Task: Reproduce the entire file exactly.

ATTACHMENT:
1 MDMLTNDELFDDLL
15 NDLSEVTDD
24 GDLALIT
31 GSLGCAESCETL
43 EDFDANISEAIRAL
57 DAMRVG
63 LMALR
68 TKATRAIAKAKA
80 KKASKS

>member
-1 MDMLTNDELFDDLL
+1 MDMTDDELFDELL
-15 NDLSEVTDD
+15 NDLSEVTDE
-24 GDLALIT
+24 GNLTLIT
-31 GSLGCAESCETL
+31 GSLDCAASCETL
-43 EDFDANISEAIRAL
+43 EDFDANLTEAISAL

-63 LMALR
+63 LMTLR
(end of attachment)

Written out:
1 MDMLTNDELFDDLL
15 NDLSEVTDD
24 GDLALIT
31 GSLGCAESCETL
43 EDFDANISEAIRAL
57 DAMRVG
63 LMALR
68 TKATRAIAKAKA
80 KKASKS

>member
-1 MDMLTNDELFDDLL
+1 MDMTDDELFDELL
-15 NDLSEVTDD
+15 NDLSEVTDE
-24 GDLALIT
+24 GNLTLIT
-31 GSLGCAESCETL
+31 GSLDCAASCETL
-43 EDFDANISEAIRAL
+43 EDFDANLTEAISAL

-63 LMALR
+63 LMTLR